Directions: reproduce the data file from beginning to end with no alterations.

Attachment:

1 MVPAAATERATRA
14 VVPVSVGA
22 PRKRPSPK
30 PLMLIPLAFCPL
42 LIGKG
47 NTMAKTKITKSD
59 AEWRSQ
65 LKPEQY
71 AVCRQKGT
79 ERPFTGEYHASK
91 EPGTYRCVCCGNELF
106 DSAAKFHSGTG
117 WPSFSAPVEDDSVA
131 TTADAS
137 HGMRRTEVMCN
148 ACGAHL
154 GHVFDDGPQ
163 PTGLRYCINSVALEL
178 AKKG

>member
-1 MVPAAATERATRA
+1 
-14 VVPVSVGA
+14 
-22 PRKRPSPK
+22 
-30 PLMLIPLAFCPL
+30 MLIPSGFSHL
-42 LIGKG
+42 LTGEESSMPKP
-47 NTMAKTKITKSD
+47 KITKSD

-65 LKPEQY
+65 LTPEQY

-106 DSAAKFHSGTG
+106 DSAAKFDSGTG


1 MVPAAATERATRA
14 VVPVSVGA
22 PRKRPSPK
30 PLMLIPLAFCPL
42 LIGKG
47 NTMAKTKITKSD
59 AEWRSQ
65 LKPEQY
71 AVCRQKGT
79 ERPFTGEYHASK
91 EPGTYRCVCCGNELF
106 DSAAKFHSGTG
117 WPSFSAPVEDDSVA
131 TTADAS
137 HGMRRTEVMCN
148 ACGAHL
154 GHVFDDGPQ
163 PTGLRYCINSVALEL
178 AKKG

>member
-1 MVPAAATERATRA
+1 
-14 VVPVSVGA
+14 
-22 PRKRPSPK
+22 
-30 PLMLIPLAFCPL
+30 MLIPSGFSHL
-42 LIGKG
+42 LTGEESSMPKP
-47 NTMAKTKITKSD
+47 KITKSD

-65 LKPEQY
+65 LTPEQY

-106 DSAAKFHSGTG
+106 DSAAKFDSGTG